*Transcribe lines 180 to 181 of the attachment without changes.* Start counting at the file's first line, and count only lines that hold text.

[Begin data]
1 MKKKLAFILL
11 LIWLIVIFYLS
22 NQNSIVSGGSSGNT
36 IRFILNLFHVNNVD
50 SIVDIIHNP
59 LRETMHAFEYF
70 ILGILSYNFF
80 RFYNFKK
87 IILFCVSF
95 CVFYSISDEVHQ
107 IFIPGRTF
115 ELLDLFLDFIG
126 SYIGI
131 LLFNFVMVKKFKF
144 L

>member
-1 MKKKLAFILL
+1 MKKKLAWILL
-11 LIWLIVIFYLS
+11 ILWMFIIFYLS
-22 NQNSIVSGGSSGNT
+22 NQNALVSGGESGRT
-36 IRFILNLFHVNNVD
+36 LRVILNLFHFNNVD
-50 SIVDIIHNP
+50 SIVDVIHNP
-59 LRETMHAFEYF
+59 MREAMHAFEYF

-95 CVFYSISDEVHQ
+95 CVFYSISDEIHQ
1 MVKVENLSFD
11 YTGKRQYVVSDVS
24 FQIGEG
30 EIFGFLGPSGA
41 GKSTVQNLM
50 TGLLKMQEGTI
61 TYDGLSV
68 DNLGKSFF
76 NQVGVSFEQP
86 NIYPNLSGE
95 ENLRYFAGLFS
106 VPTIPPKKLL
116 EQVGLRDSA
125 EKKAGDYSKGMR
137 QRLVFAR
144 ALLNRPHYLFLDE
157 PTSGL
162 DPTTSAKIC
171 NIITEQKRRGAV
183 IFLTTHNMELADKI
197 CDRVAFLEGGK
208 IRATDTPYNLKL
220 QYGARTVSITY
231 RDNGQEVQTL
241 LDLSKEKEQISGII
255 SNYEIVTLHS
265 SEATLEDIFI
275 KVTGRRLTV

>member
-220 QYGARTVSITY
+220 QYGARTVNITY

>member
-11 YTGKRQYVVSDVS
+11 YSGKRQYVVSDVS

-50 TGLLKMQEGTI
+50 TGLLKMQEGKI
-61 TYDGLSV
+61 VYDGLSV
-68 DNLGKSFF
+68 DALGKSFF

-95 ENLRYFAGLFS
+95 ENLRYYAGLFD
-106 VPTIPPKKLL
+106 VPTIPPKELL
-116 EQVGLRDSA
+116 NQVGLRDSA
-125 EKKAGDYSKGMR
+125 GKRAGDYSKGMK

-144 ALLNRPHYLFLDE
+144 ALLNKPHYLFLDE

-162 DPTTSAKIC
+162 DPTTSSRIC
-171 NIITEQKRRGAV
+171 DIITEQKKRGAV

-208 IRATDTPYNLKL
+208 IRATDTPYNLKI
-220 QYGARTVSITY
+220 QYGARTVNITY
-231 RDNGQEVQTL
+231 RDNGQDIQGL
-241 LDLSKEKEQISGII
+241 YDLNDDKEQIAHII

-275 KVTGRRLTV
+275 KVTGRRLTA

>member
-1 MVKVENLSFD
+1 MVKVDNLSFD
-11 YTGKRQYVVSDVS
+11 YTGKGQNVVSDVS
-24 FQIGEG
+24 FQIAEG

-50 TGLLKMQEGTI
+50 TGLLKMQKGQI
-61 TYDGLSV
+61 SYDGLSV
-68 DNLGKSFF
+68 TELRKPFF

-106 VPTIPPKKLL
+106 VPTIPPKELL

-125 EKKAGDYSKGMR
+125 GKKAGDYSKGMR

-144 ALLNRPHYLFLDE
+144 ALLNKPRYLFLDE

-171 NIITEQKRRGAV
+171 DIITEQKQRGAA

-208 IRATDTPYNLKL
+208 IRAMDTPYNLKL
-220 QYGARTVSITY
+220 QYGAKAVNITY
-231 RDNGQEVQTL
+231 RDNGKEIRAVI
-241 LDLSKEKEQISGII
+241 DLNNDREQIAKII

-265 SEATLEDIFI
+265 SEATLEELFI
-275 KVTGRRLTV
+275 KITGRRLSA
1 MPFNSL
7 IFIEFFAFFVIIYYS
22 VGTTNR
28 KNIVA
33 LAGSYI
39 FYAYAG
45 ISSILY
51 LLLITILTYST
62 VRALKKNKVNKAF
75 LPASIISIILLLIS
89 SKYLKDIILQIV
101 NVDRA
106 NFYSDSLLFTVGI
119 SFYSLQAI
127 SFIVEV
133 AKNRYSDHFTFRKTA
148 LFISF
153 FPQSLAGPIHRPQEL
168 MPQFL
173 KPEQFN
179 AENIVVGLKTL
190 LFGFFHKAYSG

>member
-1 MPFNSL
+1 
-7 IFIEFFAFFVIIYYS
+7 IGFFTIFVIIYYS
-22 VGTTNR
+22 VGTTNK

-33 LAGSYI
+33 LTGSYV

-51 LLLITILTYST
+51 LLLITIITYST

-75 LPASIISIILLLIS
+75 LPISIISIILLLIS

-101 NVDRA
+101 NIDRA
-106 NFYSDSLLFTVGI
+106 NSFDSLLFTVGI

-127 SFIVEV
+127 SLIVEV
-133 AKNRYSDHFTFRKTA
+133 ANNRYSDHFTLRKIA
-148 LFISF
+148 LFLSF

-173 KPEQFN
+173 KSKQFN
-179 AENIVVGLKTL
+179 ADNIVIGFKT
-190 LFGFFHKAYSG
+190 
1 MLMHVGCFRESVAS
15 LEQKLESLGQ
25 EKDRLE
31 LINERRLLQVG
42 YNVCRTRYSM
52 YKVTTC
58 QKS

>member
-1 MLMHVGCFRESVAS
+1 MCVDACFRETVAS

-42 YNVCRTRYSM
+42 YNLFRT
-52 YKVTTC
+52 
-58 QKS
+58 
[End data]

15 LEQKLESLGQ
25 EKDRLE